“Everybody has a plan until they get punched in the face.” Former heavyweight champion Mike Tyson may have been referring to professional boxers, but his quote is good advice to business leaders and anyone else who makes plans.
I learned it the hard way on April 3, 2012, in Santa Cruz, California. My son was driving me to inspect a source of cheap books for a non-profit I’m thinking of starting — Free Books For Kids. A few blocks from our destination, some jerk (please fill in a stronger term) ran a red light and T-boned us. My son’s car was totaled. Thank God my son was OK. And, of course, the jerk that hit us was OK. I, sitting in the front passenger seat, wasn’t OK. That’s what I’ve been told anyway. I lost consciousness and don’t remember a thing.
My next memory is lying in a bed, hooked up to an IV with several people in white uniforms staring at me. A medevac helicopter had airlifted me to Stanford Hospital. The local Santa Cruz newspaper reported that I was “expected to survive.” My injuries included a fractured hip and pelvis, two brain bleeds and some other stuff. Not really the results I had planned.
After 11 days in the hospital and surgery on my hip, I was moved to a nursing home in Silicon Valley to receive physical therapy. At that point I was in a wheelchair and the blood clots in my legs (a common side-effect of hip fractures) prevented me from flying home to Wisconsin. Like me, several patients in the nursing home were there temporarily for rehabilitation. But the majority of the population was elderly, permanent residents suffering from various forms of dementia.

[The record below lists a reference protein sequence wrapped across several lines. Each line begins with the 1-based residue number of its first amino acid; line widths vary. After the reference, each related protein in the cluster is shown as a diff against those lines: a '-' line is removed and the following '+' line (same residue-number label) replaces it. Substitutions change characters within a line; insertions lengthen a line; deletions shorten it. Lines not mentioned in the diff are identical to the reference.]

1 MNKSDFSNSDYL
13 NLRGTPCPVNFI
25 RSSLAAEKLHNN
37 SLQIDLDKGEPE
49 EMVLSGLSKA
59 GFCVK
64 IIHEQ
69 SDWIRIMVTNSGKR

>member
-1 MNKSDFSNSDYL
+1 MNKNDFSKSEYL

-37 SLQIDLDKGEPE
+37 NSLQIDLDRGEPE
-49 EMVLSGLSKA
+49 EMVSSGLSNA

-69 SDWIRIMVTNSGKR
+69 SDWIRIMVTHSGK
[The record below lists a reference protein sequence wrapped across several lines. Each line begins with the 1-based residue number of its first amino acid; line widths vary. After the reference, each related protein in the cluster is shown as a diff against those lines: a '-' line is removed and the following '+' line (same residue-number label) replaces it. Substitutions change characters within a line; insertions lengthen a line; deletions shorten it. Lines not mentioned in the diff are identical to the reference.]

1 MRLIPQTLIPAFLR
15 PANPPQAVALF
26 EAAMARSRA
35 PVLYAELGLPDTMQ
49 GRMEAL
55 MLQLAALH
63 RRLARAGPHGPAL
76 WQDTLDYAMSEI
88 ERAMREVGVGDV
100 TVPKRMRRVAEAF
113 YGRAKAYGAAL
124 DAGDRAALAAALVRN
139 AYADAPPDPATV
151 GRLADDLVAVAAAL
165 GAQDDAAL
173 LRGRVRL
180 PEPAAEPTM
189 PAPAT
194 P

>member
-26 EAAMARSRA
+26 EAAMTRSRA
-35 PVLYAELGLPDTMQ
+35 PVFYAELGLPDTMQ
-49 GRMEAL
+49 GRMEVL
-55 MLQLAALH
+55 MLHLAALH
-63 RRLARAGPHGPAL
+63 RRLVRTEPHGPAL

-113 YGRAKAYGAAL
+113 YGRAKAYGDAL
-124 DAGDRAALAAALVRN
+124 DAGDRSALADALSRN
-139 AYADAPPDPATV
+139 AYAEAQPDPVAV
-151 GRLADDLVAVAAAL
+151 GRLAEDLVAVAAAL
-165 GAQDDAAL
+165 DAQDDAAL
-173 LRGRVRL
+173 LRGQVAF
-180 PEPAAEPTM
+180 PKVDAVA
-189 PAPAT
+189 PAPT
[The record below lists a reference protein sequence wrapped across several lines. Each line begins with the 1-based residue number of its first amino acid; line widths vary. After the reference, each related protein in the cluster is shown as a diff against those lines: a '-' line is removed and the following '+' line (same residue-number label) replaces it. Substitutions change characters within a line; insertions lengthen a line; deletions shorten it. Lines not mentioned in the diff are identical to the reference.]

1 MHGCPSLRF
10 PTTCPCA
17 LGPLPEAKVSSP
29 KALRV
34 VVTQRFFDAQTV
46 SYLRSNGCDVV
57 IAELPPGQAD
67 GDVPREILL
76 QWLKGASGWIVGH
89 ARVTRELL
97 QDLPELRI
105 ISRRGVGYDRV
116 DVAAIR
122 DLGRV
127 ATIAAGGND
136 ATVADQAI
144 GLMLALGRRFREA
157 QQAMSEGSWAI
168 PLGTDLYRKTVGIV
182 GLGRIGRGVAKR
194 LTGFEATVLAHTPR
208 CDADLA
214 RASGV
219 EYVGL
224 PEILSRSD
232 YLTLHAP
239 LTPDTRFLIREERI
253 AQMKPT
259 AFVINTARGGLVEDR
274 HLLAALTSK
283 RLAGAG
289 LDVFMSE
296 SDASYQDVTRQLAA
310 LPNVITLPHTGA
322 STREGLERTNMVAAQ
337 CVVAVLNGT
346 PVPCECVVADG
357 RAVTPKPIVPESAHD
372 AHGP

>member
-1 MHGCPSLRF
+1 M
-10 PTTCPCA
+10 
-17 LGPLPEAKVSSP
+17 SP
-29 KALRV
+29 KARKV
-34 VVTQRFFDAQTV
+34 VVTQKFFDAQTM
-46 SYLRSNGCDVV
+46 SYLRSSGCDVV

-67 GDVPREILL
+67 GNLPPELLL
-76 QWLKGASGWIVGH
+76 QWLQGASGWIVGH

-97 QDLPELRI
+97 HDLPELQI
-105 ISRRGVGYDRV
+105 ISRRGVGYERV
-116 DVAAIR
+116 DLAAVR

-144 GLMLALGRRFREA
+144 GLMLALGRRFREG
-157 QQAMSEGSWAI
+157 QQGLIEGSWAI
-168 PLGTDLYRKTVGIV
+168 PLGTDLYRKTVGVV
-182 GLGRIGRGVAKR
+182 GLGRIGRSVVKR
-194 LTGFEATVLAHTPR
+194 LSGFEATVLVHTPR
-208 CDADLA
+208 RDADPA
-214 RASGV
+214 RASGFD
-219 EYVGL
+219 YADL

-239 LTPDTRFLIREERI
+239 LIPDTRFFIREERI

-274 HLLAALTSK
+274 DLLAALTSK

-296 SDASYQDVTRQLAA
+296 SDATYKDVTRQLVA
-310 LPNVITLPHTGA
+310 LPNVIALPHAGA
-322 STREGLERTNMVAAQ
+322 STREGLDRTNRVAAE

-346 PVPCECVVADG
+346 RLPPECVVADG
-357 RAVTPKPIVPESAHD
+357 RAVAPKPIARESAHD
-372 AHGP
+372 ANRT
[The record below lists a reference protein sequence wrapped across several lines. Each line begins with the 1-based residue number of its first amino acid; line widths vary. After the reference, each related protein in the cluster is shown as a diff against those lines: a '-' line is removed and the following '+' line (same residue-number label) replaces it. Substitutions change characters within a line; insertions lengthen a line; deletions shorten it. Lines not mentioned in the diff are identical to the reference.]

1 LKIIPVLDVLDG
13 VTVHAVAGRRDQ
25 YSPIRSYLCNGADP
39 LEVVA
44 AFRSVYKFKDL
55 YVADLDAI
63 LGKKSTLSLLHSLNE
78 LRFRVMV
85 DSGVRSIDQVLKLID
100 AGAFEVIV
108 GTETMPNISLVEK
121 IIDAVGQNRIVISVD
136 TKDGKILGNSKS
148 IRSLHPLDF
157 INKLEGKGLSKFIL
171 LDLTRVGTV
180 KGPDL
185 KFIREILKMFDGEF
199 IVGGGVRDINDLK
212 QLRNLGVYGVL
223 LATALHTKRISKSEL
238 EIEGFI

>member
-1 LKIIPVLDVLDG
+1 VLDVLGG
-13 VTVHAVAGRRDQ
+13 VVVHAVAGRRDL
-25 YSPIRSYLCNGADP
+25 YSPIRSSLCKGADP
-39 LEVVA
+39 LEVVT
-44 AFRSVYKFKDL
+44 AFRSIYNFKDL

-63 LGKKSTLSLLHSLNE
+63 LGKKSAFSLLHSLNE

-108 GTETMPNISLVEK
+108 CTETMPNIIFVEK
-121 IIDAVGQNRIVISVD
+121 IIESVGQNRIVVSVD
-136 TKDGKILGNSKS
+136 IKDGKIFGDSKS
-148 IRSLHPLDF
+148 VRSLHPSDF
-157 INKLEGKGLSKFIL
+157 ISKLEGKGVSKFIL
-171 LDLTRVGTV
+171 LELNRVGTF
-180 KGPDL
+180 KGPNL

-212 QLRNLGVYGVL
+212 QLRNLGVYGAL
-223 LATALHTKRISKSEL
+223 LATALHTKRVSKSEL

While I felt badly for them, it was like coming attractions that you don’t want to see. And not particularly conducive to recovery. OK now, work hard at your physical therapy so you can get better and if you live long enough you’ll end up right back here! The fact that I was probably the youngest person in the nursing home didn’t help. (If you must know, I’m in my late 50s.)
After about six weeks at the nursing home, progressing from a wheelchair to a walker to a cane, I flew home on June 1. It was great to be back even though I was housebound because I couldn’t drive. Home therapy for the next few weeks enabled me to dispense with the cane and drive again. But lots of work still lies ahead. My limp is quite conspicuous. My stamina is mediocre. And the calf of my right leg (the one with the hip fracture) has atrophied. I’m told that physical therapy will remedy all these problems over the next several months to a year. We’ll see.
So what can we learn from this story?
First, when something bad happens and people tell you that “you’re lucky,” they mean you’re lucky a worse outcome didn’t occur. It took me a while to understand this. I couldn’t see how being injured in a car accident made me lucky. Then I got it. I was still alive. I wasn’t crippled. And my personality hadn’t changed (a common result of head trauma). In fact, much to the disappointment of many, I seem to be exactly the same today as I was before.